Monday, August 11, 2008

Utility of Non-Compete Agreements?

A good friend once pointed out to me that "you can't steal clients." Clients have the free will to go where they want to go - and it's in the interest of society that they do have the mobility to do so. The remedy is simple: better service, better products and better pricing. You don't look very hard to find the lamentations over the instability of markets but without them, we'd never have the wealth and opportunities that we have today.

As for why this post (SF Chronicle):

In a unanimous decision, the justices [for California State's Supreme Court] said state law since 1872 has forbidden what are called noncompete clauses that restrict management employees' options after they leave a company.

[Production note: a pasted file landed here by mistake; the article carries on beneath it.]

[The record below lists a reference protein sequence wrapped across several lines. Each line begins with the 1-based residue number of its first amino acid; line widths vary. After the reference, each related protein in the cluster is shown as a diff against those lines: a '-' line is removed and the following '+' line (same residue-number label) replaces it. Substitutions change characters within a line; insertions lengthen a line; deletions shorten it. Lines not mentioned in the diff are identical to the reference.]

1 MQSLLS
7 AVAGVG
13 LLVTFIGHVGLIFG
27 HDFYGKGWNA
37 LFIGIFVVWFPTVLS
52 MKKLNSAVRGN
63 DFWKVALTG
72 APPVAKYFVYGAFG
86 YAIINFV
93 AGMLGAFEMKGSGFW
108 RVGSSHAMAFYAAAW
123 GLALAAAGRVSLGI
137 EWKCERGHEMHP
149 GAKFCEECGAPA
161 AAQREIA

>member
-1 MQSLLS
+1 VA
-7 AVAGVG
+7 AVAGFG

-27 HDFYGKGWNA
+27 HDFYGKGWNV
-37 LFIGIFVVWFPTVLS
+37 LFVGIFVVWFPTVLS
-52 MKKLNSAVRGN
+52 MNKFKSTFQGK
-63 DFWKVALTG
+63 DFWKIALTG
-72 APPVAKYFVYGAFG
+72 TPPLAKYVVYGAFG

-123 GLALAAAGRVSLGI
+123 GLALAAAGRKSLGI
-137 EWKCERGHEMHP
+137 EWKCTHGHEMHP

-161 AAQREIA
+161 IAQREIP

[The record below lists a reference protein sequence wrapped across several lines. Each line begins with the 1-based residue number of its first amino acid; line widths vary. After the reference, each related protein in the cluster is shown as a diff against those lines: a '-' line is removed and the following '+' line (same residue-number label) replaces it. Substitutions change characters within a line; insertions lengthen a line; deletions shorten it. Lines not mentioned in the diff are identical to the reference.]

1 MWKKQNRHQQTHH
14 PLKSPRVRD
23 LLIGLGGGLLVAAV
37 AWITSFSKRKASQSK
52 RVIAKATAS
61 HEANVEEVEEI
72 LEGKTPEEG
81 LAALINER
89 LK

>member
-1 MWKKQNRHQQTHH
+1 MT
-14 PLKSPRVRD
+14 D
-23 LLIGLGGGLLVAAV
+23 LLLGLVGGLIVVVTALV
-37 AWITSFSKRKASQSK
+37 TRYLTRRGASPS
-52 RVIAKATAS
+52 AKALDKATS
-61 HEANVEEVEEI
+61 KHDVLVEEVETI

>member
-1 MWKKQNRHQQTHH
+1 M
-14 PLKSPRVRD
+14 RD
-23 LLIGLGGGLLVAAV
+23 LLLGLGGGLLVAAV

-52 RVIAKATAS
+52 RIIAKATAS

It will be interesting to see if there will be other states who follow suit.

Update: TechCrunch believes The Noncompete Ruling won't change Anything, Anywhere:
Daniel McCoy, an attorney at Fenwick and West who specializes in employment litigation, says that the ruling is too subtle to have any impact on the law’s standing in other states. Because there has been no real change, no precedent has been set that didn’t already exist, and there’s little for activists to rally around.

Silicon Valley is the world’s technology hotbed, bringing both talent and revenues to California. If the potential economic gains to be seen in states like Massachusetts and Washington aren’t enough of an incentive to drive them to change their policy, we can’t expect this ruling to change anything.

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